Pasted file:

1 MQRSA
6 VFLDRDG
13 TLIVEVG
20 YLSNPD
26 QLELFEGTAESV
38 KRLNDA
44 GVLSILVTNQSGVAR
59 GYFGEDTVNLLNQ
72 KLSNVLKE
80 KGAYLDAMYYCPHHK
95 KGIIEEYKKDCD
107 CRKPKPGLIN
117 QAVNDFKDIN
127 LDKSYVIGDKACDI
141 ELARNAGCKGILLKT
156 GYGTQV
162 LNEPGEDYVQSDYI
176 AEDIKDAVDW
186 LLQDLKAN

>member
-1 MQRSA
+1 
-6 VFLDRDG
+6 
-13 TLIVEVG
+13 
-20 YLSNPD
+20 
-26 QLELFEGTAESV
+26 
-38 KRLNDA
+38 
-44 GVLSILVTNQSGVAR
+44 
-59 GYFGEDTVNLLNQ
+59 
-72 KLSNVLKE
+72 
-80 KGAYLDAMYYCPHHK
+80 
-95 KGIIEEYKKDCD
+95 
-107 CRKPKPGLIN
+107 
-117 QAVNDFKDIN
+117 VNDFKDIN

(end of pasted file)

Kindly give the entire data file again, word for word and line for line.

1 MQRSA
6 VFLDRDG
13 TLIVEVG
20 YLSNPD
26 QLELFEGTAESV
38 KRLNDA
44 GVLSILVTNQSGVAR
59 GYFGEDTVNLLNQ
72 KLSNVLKE
80 KGAYLDAMYYCPHHK
95 KGIIEEYKKDCD
107 CRKPKPGLIN
117 QAVNDFKDIN
127 LDKSYVIGDKACDI
141 ELARNAGCKGILLKT
156 GYGTQV
162 LNEPGEDYVQSDYI
176 AEDIKDAVDW
186 LLQDLKAN

>member
-1 MQRSA
+1 
-6 VFLDRDG
+6 
-13 TLIVEVG
+13 
-20 YLSNPD
+20 
-26 QLELFEGTAESV
+26 
-38 KRLNDA
+38 
-44 GVLSILVTNQSGVAR
+44 
-59 GYFGEDTVNLLNQ
+59 
-72 KLSNVLKE
+72 
-80 KGAYLDAMYYCPHHK
+80 
-95 KGIIEEYKKDCD
+95 
-107 CRKPKPGLIN
+107 
-117 QAVNDFKDIN
+117 VNDFKDIN